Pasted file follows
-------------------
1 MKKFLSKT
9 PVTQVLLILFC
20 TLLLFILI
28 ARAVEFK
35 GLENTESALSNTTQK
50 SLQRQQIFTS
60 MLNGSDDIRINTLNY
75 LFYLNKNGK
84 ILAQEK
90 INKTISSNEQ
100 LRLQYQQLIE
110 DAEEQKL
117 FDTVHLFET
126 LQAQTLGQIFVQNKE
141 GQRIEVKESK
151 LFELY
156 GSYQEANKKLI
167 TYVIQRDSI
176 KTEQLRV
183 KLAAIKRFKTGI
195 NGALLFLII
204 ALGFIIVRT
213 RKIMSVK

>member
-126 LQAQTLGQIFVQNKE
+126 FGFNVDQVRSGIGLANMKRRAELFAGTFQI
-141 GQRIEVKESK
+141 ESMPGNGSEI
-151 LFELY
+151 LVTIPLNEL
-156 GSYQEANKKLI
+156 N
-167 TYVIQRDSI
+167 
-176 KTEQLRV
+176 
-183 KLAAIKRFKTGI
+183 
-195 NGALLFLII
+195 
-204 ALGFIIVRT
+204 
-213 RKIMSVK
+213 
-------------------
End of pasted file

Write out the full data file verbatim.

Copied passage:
1 MKKFLSKT
9 PVTQVLLILFC
20 TLLLFILI
28 ARAVEFK
35 GLENTESALSNTTQK
50 SLQRQQIFTS
60 MLNGSDDIRINTLNY
75 LFYLNKNGK
84 ILAQEK
90 INKTISSNEQ
100 LRLQYQQLIE
110 DAEEQKL
117 FDTVHLFET
126 LQAQTLGQIFVQNKE
141 GQRIEVKESK
151 LFELY
156 GSYQEANKKLI
167 TYVIQRDSI
176 KTEQLRV
183 KLAAIKRFKTGI
195 NGALLFLII
204 ALGFIIVRT
213 RKIMSVK

>member
-126 LQAQTLGQIFVQNKE
+126 FGFNVDQVRSGIGLANMKRRAELFAGTFQI
-141 GQRIEVKESK
+141 ESMPGNGSEI
-151 LFELY
+151 LVTIPLNEL
-156 GSYQEANKKLI
+156 N
-167 TYVIQRDSI
+167 
-176 KTEQLRV
+176 
-183 KLAAIKRFKTGI
+183 
-195 NGALLFLII
+195 
-204 ALGFIIVRT
+204 
-213 RKIMSVK
+213 